My grandma used to say, “tu eres el mejor actor en todo el Mundo.”
She was right, I’m a pretty great actor, the best in the world is a big statement, but sure, thanks Grandma. Oh, and watch out Denzel. But my Grandma didn’t know the rules and walls I would be up against. Honestly, neither did I.
“Mission number 1 in LA: Go unnoticed, sort of, blend in. Not too edgy. Not too soft. Be you, if you are something we all see you as, make sense? It’s tough. Be the best and stand out while blending in. Got it? It takes time, practice, and thick skin, but not too thick.”
PS. This is for your own good. We just want you to look good.
When I graduated acting school, I had long thick fro hair I pulled into a bun, a samurai man bun. Finally, I was tired of my agents telling me to calm my curls, and after much consideration and debate with management and mind, I decided to chop it all off, get a crew cut- something classic and unidentifiable.
Personally, I know that that cut, this crew cut, and this life of blending in is in response to the stories and heroes on TV played by the white boys who don’t look like me; their hair don’t curl the same way. I dream of telling these stories, being able and having the opportunity to tell these stories; so I chop, reminding myself, “I haven’t earned the right to be this ethnic yet. What have I done to earn hair that says, ‘this is me, take it or leave it?’ But this cru cut, this cut says, yeah, I can fit into your boxes…”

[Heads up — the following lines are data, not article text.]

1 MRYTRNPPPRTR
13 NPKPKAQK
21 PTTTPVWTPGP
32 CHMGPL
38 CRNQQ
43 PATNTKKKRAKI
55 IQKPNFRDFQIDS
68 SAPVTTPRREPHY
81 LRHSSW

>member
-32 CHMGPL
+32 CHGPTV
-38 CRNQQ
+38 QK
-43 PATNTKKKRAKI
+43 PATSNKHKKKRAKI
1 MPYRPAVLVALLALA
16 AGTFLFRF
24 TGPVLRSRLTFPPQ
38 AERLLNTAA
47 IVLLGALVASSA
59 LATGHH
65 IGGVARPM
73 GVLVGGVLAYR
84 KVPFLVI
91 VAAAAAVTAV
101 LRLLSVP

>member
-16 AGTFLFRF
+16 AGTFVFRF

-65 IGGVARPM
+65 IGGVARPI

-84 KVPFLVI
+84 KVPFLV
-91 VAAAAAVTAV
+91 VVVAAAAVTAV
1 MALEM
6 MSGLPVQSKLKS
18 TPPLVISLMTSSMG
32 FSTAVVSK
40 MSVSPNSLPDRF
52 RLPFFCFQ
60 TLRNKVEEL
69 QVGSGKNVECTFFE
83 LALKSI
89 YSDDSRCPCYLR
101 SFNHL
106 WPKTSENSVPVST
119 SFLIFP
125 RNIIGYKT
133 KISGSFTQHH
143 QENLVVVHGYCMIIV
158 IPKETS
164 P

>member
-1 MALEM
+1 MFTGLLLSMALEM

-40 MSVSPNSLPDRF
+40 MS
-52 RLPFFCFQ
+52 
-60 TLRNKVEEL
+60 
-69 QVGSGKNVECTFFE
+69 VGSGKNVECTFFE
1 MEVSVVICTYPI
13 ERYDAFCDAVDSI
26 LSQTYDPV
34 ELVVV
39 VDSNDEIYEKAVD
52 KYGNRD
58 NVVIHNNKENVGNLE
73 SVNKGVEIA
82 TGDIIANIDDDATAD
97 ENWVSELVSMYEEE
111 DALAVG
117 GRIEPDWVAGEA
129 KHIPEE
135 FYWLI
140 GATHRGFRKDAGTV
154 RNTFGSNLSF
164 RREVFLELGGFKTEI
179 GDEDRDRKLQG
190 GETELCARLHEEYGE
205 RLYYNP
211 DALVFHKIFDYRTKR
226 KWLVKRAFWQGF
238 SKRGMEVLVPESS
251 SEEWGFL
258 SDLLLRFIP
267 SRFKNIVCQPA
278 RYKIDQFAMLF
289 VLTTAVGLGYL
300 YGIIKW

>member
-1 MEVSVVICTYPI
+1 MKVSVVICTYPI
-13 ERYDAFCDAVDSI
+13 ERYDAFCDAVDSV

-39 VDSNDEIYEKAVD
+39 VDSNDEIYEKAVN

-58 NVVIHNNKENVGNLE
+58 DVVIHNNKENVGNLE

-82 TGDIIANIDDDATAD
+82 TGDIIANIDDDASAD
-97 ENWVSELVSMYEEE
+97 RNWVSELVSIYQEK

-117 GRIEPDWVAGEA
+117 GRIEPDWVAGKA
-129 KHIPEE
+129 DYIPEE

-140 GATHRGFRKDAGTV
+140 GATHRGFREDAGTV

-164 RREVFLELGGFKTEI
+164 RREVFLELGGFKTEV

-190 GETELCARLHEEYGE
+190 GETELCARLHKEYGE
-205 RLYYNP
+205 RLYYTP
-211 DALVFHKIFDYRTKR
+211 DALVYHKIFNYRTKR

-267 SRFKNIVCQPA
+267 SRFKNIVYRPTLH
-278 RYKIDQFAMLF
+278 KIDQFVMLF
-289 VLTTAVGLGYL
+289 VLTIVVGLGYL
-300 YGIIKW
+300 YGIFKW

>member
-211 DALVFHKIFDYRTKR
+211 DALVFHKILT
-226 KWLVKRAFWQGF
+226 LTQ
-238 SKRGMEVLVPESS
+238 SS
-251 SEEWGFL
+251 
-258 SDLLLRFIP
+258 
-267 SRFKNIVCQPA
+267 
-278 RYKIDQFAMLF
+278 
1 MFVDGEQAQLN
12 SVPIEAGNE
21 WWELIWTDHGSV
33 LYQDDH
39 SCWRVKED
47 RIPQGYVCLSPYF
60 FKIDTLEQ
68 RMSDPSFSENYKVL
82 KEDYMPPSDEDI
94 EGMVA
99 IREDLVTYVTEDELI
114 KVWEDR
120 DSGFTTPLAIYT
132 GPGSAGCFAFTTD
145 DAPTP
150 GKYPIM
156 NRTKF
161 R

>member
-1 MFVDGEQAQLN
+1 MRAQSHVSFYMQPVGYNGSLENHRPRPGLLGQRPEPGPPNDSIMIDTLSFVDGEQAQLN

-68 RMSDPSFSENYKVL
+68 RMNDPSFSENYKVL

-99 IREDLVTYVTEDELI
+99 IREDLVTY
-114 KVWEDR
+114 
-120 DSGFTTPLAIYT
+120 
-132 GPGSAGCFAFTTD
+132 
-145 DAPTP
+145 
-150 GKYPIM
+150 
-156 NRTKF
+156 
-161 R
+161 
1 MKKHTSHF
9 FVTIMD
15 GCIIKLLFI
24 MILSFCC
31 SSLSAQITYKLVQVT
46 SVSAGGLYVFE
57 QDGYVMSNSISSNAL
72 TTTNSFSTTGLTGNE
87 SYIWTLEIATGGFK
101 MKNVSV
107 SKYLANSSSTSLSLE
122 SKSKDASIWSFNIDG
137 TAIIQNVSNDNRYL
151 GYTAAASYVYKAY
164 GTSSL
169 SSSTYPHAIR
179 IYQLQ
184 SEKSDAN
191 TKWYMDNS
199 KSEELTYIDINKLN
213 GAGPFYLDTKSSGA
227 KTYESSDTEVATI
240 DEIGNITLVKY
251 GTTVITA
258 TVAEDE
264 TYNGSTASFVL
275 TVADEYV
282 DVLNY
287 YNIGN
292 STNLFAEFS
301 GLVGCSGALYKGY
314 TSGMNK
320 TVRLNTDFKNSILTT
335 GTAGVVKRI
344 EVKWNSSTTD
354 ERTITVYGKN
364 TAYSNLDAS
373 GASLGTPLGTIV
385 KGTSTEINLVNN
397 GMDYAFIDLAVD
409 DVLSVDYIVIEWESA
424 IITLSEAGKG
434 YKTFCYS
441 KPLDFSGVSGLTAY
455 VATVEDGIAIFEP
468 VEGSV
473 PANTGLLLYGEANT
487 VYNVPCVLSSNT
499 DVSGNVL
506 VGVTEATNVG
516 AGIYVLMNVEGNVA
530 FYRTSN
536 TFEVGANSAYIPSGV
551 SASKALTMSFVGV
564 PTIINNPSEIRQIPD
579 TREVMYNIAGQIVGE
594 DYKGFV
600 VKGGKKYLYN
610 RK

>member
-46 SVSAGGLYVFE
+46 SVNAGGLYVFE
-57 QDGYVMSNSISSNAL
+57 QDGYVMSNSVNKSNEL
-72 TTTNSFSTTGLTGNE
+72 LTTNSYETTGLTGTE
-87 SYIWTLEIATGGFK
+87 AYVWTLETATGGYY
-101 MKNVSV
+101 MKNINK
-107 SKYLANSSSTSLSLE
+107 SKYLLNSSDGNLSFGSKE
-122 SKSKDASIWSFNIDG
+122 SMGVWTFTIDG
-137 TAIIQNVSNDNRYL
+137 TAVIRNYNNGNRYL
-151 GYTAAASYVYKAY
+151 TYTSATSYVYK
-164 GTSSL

Sitting in that chair, was the first time I knew my job as a man of color wasn’t to stand out, but to fit in; fit in to how they need me to be, to fill the slots they need me to fill. To fit in to the roles they want me to play. And I have, fit in. I have done quite well fitting in.
6 years later, I ask myself, “For who do I want to look this way? Do I really wanna kick it on fake stoops in fake urban cities on fake landscape with a bunch of brown people with crew cuts? Will I get everything I ever wanted only to realize it’s a nightmare to be seen by eyes that don’t actually see you? How do I appear in the eyes of the wise? Where are my eyes?”
I read a quote that said, “The single purpose of all life, is to maintain and survive.” We gotta find our group, gotta fit in, we gotta survive. In jungles you find your pack. In prison you find the ones who will protect you. In Hollywood, if you look as ethnically ambiguous as me, and you want to play the game, you have to know their rules, you gotta play the part- that means code switching, staying out of the sun, and keeping your thick curls at bay… It’s all a part of survival.
That’s it, huh? Survival. That’s grim. That’s bleak.
What sucks is, I don’t know what’s next. Maybe it’s my acknowledgment that I don’t know what’s next. I really don’t. I don’t have the answers, but I’m ready to have the conversation-
“Oh shut up!” You say, “You are ruining all the magical fantasy- it’s pretend, what’s wrong with pretend? Why must I always care about race?” Fair, fair. I’m going to shut up in like two paragraphs.
The problem is that, as Virginia Woolf pointed out so many years ago, repeated false realities adversely affects art. In this case, at least for me, for people like me, (and there’s a lot of us!), montages of false people, people of color who don’t exist in a very small paradigm don’t do much other than undermine our famously robust self-esteems. We just can’t identify. Our hearts don’t ache along with the characters because… who cares? Simultaneously, our hearts break because… It’s not true, its not me, it’s not my friends, it’s not my family, so who cares?
I want to care. I want to thrive. Not just survive.
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